Laura (babydollbonkers) wrote in jmayer_fanfic,

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Spring Cleaning Challenge

So... A while back (a little over three years ago, to be exact), I'd posted something about maybe doing a spring cleaning challenge. The goal was to knock the rust off my ass and start writing for this fandom again. Unfortunately, after I posted it, I sort of forgot all about it - until I happened to be perusing old posts today and came across it. Subsequently, I thought I would try my hand at coming up with a short little one-shot about John and spring cleaning. (And that's when I realized how truly rusty I am.) I don't know if anyone is still around to read this, but I thought I would post it anyway.

He’d always loved spring.

It was a beautiful time of year; save the seasonal allergies that plagued him for the first few weeks after spring arrived, there was nothing about the season that he didn't look forward to. The flowers were blooming, the days were getting longer, and the world was coming to life again in a way that made him think of the rebirth of a dead planet.

New beginnings. That's what spring inspired. As he looked around his flat, he nodded to himself. Spring was a good time to start fresh.

It had been two months since she’d packed up her things; two months since she’d decided that she didn't love what they had enough to fight for it. Two months, and he was still finding bits of her strewn around the place that the two of them had called home for so long. And though London was her actual home, being there as an alien of sorts was always a more appealing thought when he considered how much better it was with her there.

Now she was gone, and he wondered why he stayed.

Perhaps there was some part of him that thought she might return. “It isn't that I don't love you anymore, John,” she’d asserted, when he'd asked if there was something he'd done to make her love him less. “But you and I are at different stages in our lives. It isn't fair for me to ask you to wait, and it isn't fair for you to ask me to skip this part of my life to settle down.”

She was right, of course - she always was.

That didn't make it any less painful.

New beginnings, he thought again, his mind taking him back to his childhood. His mother would always tell him that spring was a good time to clean. “The seasons are starting off with a clean slate,” she’d laugh. “Why shouldn't we follow suit?” Maggie Mayer had been referring to housecleaning, in an attempt to get her middle son to see the value of a clean room. But he thought the principle could work to suit his purposes, even as an adult.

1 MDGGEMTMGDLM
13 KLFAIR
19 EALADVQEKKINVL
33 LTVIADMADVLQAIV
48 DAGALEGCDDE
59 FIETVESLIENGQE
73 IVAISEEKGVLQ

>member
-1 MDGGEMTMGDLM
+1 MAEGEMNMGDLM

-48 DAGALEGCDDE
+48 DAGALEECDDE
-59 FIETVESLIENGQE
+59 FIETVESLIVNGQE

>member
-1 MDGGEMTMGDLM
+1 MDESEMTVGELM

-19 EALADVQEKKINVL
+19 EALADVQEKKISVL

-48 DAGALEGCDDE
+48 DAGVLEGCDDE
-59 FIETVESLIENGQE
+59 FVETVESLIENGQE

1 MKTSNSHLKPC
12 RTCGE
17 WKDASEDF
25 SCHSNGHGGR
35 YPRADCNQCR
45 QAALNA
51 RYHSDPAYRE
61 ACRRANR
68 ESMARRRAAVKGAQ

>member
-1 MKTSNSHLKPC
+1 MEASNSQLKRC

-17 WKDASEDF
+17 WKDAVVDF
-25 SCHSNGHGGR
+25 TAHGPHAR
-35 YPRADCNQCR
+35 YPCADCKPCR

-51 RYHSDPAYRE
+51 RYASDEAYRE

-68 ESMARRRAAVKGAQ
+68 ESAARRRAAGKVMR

He hunted around for a bit, gathering things in a small hamper that Julie had left behind. Every item of clothing, every book, every box of that godforsaken tea that she was so fond of drinking - he threw it all in the hamper. Every reminder of what they’d shared together, what might have been, what probably never would… There wasn't any need to hold on to it any longer; they were remnants of a past life that had slipped through his fingers and fallen to the ground, shattered along with his dreams of a permanent future with the woman he loved. He collected those remnants, with a grim sort of determination that made him feel anything but lighthearted.

But if there was one thing he’d learned from his mother’s insistence on her yearly spring cleaning, it was this: cleaning up old things was a way of making room for new ones. Maybe there wouldn't be a new Julie for a long time to come. After all, his heart was still sore and tender from where she’d bruised it. It was likely to be a while before he’d be willing to open it up again. But there was a catharsis in collecting the bits of her that reminded him of his time with her, a satisfying feeling of knowing that he’d begun that journey that would help him to heal, that emotional spring cleaning that would put his heart on the road to recovery.

Spring was a time for new beginnings, and he was finally ready to make his.
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